Probably no one region on earth has been more misrepresented and miswritten-up than the Village. Its eccentricities, harmless or otherwise, are sufficiently conspicuous to furnish targets both for the unscrupulous fiction-monger and the professional humourist. Sometimes when the fun is clever enough and true enough no one minds, the Village least of all; humour is their strong point. But they are quite subtle souls with all their child-like peculiarities; there is, in their acceptance of ridicule, a shrewd undercurrent suggestive of the "Virginian's" now classic warning: "When you call me that, smile!" Hence a novel written not long ago and purporting to be a mirror of the Village-Village life and Village ideals, or lack of them-had a peculiar result on the real Village. They knew it to be untrue-those few who read it, that is-but they scorned to notice it. They resented it, but to an astonishing extent they ignored it. The title of it got to mean very little to them save a general term of cheap and unmerited opprobrium, like some insulting epithet in a foreign language which one knows one would dislike if one could understand it. It is necessary to grasp these first simple facts to appreciate the following episode:

A certain young Villager-I shall not give his name, but he is an artist of growing and striking reputation, dark-eyed and rather attractive looking-burst into a friend's studio pale with anger:

"See here, have you a copy of 'The Trufflers'?"

"Not guilty," swore the surprised friend. "Why on earth do you want--"

But the young artist had dashed forth again, hot upon his quest. A few houses down the street, he made another spectacular entrance with the same cry;-at another and still another. One friend frankly confessed he had never heard of the book, another expressed indignation that he should be suspected of owning a copy. But not until the temperamental, brown-eyed artist had visited several acquaintances was he able to get what he wanted.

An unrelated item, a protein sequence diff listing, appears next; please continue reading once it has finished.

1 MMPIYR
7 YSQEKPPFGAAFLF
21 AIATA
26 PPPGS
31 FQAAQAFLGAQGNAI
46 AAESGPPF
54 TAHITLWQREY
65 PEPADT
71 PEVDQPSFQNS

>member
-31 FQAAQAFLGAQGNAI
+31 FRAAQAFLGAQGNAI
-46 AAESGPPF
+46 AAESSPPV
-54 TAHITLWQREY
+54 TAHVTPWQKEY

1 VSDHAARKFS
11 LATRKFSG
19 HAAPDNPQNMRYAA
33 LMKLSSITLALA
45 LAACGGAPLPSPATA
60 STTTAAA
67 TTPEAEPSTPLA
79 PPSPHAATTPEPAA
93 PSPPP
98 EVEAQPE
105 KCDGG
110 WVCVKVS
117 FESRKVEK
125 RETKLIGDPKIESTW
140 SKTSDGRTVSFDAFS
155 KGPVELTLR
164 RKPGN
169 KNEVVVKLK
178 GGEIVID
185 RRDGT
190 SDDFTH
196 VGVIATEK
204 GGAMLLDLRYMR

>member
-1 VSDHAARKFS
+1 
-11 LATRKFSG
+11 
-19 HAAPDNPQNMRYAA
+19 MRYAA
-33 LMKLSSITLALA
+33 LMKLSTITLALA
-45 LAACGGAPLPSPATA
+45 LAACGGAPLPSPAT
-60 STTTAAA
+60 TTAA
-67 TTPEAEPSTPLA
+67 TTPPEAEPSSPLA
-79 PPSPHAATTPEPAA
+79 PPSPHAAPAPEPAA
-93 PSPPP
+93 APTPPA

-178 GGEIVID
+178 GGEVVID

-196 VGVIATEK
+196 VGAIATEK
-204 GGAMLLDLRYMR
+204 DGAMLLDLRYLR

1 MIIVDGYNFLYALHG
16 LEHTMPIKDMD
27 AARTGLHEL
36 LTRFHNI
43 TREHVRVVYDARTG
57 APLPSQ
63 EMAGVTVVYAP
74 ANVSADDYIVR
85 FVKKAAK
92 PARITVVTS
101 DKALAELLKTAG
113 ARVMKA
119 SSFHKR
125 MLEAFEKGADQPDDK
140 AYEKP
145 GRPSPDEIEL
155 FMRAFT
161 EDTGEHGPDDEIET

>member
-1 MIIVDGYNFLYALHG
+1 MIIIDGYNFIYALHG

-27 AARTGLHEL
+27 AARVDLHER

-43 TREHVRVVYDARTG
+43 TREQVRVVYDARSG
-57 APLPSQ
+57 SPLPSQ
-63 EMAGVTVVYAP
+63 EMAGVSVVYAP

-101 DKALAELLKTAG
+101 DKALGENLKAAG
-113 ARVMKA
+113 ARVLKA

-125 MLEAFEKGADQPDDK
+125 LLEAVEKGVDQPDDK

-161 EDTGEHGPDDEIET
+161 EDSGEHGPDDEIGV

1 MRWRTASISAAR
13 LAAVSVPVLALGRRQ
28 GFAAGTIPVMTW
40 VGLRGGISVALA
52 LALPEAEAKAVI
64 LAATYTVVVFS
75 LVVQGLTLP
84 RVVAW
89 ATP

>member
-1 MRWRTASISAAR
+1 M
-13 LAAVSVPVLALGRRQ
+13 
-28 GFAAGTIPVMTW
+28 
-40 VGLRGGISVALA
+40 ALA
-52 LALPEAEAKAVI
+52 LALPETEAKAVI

When the long-sought volume was in his grasp, he heaved a sigh of something more emphatic than relief.

"How much did you pay for this thing?" he demanded.

"I didn't. I borrowed it."

"Oh-- See here. Can't you say you lost it?"

"I suppose so, if you want it as much as all that."

The young artist sat down and began seriously to tear the book to pieces.

"Well, for the love of Mike!" cried the friend. "Do you hate it like that?"

"I never read more than three pages of it," said the artist, steadily tearing, "but a slumming creature, a girl from uptown came into the 'Pirate's Den' yesterday where I was sitting, and, after staring at me fascinatedly for five minutes, leaned over to me and murmured breathlessly:

"'Oh, tell me, aren't you a Truffler?' I couldn't wring her neck, and so--"

Another handful of torn pages fluttered from his hand.

Of course, there are always the faddists and theorists, who take their ideals as hard as mumps or measles. Because the Village is so kind to new ideas, these flourish there for a time.

Here is a little tale told about a certain talented and charming lady who had a very complete set of theories and wished to try them out on Greenwich. One of her pet theories was that The People were naturally ?sthetic; that The People's own untutored instinct would always unerringly select the best; that it was an insult to the noble idealism of The People to try to educate them; they were, so to speak, born with an education, ready-made, automatic, in sound working order from the beginning. Now, anyone almost may have theories, but if they are wise souls they won't try to apply them. If they have never been practically tested they can't be proved fallacious and thus may be treasured and loved and petted indefinitely, to the comfort of the individual and the edification of the multitude. But this fair idealist would not let well enough alone. She wanted to put her favourite theory to the acid test. So this is what she did.

In the one-time roadhouse on Washington Square was a saloon the name of which suggested an embryotic impulse toward poetry; or perhaps she picked that particular "pub" at random. At all events she walked into the bar, put her foot up on the traditional rail and began to converse with the barkeep.